3 Apr 2020, Fri
Video Conference Etiquette
Video Conferenceing Etiquette
Rules of Etiquette in Videoconferencing or as it is normally referred to as Vidiquette
Vidiquette is like etiquette, but for videoconferencing and collaboration.
- Before your Call:
- Polish your image Prior to the call, check to see how you will appear to those on the far end. The key… LEAP–Light, Environment, Attire, and Portrait.
- Light – be sure you have good lighting; natural side lighting is usually the best. Without proper lighting, you may either be ghosted out (too much light from the wrong angle) or too dark to see if there is not enough light in the room.
- Environment – Be aware of the condition of your surroundings. Messy piles of paper on your desk? Piles of laundry? Stack of dirty dishes? To the people on the other end of the camera, an untidy work area can cause a major distraction.
- Attire – Avoid wearing bright colours, all-light or all-dark clothing, or very “busy” patterns (such as small checks or narrow stripes). Light pastels and muted colours look the best on the screen.
- Portrait – Check the camera to ensure that you’re visible in the frame, with the right PORTRAIT. You don’t want the far side focused only on your forehead or up your nose. (Don’t be a Vidiot, Stop showing people your nose hair 😊)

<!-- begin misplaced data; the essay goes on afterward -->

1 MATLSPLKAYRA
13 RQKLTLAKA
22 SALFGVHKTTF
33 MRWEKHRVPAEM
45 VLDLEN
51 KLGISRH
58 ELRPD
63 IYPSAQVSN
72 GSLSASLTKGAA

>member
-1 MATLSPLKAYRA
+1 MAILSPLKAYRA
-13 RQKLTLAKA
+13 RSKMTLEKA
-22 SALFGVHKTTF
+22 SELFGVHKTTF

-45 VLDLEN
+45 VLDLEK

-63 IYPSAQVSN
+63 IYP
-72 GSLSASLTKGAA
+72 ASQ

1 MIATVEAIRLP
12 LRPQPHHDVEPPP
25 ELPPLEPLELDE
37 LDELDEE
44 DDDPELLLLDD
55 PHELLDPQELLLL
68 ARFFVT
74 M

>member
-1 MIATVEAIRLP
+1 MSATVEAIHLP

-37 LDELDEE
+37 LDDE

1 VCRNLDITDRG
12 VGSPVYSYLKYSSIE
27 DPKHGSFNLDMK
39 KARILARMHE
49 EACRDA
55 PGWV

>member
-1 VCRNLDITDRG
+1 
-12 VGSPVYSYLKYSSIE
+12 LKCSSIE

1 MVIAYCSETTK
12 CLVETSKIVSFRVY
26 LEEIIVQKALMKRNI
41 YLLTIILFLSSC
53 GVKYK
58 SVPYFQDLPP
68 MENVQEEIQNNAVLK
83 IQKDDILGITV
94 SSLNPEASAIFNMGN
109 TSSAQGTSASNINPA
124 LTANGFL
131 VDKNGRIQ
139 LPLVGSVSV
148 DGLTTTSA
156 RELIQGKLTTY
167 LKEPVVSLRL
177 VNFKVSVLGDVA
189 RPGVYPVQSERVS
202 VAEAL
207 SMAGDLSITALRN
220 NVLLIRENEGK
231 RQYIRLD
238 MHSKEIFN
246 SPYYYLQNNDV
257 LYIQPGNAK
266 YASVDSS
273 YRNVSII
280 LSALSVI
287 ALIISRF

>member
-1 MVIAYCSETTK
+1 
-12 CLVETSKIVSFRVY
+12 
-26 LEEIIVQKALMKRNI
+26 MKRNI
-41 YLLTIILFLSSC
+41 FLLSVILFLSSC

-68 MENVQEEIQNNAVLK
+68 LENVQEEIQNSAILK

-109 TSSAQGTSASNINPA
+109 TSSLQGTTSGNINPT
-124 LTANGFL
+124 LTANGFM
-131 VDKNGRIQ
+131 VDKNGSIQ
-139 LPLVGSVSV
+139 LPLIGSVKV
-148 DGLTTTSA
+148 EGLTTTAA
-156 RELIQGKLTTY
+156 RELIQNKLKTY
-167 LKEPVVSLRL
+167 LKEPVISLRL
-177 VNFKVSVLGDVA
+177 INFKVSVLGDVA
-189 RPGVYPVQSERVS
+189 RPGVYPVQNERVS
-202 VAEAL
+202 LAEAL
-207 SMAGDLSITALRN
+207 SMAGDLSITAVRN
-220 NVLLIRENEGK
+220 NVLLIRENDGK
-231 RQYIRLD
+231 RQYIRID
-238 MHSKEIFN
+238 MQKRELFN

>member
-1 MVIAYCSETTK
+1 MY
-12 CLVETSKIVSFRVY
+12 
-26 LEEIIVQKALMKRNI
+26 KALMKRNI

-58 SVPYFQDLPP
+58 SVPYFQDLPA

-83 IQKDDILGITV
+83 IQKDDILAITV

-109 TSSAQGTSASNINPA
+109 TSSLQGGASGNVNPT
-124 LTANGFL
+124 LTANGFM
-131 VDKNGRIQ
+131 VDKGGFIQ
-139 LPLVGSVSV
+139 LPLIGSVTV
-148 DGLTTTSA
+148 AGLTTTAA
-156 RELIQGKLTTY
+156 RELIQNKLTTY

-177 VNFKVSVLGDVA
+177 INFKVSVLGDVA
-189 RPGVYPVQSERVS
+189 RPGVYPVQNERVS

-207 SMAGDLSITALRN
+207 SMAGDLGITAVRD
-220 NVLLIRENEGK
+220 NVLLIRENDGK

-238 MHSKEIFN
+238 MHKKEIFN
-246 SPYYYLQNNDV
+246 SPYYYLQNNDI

- Test your devices:
- Test your hardware and internet connection beforehand.
- Set up and test sharing your content, such as PowerPoints presentations, beforehand.
- During the Call
- Don’t talk over each other. Use the chat function to ask questions
- When you aren’t talking mute yourself
- Avoid looking at your computer display, talking on your cell phone or to someone off frame, typing on your keyboard and carrying on IM conversations.
- Smile when on camera.
- Be aware of body language.
- Chewing and video collaboration don’t mix
- Don’t forget to be yourself. – Just like texting, talking on the phone or walking over to your colleague’s desk and chatting in person, the video conferencing experience is about what’s being discussed. So, don’t fret when it comes to getting on camera — just be yourself!
Author: Keshnie Bhugwandin